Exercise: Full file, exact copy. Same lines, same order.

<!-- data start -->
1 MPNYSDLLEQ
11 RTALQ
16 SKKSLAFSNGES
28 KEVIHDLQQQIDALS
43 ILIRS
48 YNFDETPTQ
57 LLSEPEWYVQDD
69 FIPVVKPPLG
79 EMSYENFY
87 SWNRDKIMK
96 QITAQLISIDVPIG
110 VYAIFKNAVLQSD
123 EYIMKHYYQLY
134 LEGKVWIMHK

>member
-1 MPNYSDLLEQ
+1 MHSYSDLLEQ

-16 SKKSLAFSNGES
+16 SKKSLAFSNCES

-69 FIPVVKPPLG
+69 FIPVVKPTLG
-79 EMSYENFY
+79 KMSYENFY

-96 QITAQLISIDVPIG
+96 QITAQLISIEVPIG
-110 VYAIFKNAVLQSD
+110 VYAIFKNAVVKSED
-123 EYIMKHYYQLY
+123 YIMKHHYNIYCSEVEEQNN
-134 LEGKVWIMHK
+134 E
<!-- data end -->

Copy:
1 MPNYSDLLEQ
11 RTALQ
16 SKKSLAFSNGES
28 KEVIHDLQQQIDALS
43 ILIRS
48 YNFDETPTQ
57 LLSEPEWYVQDD
69 FIPVVKPPLG
79 EMSYENFY
87 SWNRDKIMK
96 QITAQLISIDVPIG
110 VYAIFKNAVLQSD
123 EYIMKHYYQLY
134 LEGKVWIMHK

>member
-1 MPNYSDLLEQ
+1 MHSYSDLLEQ

-16 SKKSLAFSNGES
+16 SKKSLAFSNCES

-69 FIPVVKPPLG
+69 FIPVVKPTLG
-79 EMSYENFY
+79 KMSYENFY

-96 QITAQLISIDVPIG
+96 QITAQLISIEVPIG
-110 VYAIFKNAVLQSD
+110 VYAIFKNAVVKSED
-123 EYIMKHYYQLY
+123 YIMKHHYNIYCSEVEEQNN
-134 LEGKVWIMHK
+134 E